June 20, 2019
Last week, the Administration’s Office of Refugee Resettlement announced it will be housing unaccompanied minors at Fort Sill, Oklahoma. Fort Sill is a military base that previously was used as a prison for Geronimo and hundreds of Chiricahua Apaches, including women and children. During World War II, Fort Sill was used as an internment camp to imprison hundreds of Japanese Americans.
The organizations below are united in the belief that migrant children are harmed when they are treated in this manner. We believe, and clinicians uniformly agree, that the conditions they are subjected to while in detention negatively impact their physical, mental, and behavioral health. We condemn this decision to use Fort Sill to incarcerate migrant children seeking refuge from violence and persecution, and urge the Administration to immediately abandon this cruel policy.
National Congress of American Indians
“Fort Sill is a visceral symbol of the federal government’s policy to colonize Native people by forcibly removing them from their homelands. Many of us across Indian Country still wrestle with the trauma that policy left in its wake,” said Jefferson Keel, President of the National Congress of American Indians. “The idea that this site will be used for a similar purpose in the year 2019 is beyond reprehensible.”
Asian & Pacific Islander American Health Forum
“The mere suggestion of holding migrant children in the same facilities that once imprisoned Native families and Japanese American internees is an affront to the pain endured by the Native and Japanese American communities,” said Kathy Ko Chin, President and CEO of the Asian & Pacific Islander American Health Forum. “We must not repeat these past atrocities. Detaining vulnerable migrant children in child prison camps in Oklahoma or anywhere else in America is not the solution. As a nation, we know our duty of care is to ensure the best interests of any and every child.”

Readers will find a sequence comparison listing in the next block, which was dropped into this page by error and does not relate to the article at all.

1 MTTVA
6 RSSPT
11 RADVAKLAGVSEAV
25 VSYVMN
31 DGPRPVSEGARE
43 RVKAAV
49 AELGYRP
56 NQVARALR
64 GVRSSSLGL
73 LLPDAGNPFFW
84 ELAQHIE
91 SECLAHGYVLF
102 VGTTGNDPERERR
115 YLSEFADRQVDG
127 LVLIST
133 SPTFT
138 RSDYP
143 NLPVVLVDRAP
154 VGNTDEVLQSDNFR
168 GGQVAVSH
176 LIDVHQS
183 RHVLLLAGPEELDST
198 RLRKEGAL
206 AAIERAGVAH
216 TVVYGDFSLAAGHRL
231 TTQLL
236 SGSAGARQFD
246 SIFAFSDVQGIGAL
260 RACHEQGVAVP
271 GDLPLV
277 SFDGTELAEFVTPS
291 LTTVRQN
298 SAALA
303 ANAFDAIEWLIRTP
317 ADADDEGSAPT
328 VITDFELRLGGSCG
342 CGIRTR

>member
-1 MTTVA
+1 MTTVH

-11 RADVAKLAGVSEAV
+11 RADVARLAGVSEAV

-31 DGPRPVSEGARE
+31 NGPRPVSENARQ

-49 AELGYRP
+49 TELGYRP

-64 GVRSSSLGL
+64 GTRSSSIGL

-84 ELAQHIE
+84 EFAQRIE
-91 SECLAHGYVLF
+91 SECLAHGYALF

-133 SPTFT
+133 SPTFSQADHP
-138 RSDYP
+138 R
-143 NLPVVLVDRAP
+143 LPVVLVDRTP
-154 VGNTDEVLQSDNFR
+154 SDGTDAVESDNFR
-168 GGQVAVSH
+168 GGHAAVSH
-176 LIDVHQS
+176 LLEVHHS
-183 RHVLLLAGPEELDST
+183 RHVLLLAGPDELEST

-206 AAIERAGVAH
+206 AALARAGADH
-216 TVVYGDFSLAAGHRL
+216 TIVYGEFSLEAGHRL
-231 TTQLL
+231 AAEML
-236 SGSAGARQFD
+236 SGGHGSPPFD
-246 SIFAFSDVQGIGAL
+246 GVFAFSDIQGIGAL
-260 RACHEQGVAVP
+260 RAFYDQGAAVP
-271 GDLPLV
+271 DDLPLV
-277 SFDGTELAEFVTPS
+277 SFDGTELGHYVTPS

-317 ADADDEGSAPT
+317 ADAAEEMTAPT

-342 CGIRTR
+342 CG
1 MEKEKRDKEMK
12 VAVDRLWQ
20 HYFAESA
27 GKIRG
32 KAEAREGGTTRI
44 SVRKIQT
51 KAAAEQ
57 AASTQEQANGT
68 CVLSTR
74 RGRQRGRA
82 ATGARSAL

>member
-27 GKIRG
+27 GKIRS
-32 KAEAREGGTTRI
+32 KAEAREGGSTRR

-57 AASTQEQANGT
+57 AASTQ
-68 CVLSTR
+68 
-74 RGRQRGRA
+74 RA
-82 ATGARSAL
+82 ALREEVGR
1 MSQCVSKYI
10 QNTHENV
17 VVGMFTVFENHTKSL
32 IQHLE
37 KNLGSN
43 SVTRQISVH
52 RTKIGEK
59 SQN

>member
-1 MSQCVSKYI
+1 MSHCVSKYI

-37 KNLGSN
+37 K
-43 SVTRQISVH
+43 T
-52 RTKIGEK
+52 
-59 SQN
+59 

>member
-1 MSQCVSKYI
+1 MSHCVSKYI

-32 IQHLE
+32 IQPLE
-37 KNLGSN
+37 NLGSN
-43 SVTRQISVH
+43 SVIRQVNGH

Japanese American Citizens League
“It is unconscionable that we are now considering holding children at Fort Sill, a facility once used to imprison American resident Japanese immigrants without reason or cause. The intergenerational trauma to Japanese American families from the incarceration experience continues to reverberate throughout our community today.” David Inoue, Executive Director of the Japanese American Citizens League further emphasized, “This same trauma is now being inflicted upon migrant children through our government’s policy of mass incarceration for all migrants including families and children. We should instead be seeking to expand more humane means of housing these children.”
“It’s a cruel irony that the Trump Administration would consider housing innocent, unaccompanied children at Fort Sill, an infamous facility whose history is stained by its previous incarceration of Native Americans and Japanese Americans. But given its stated intent to threaten the well-being of the nearly six million innocent American children in mixed immigration status families through a policy of mass, indiscriminate deportation, it is fair to say this is not accidental but a deliberate attempt to reenact some of the most shameful episodes in our nation’s history,” said Clarissa Martinez, Deputy Vice President of UnidosUS.
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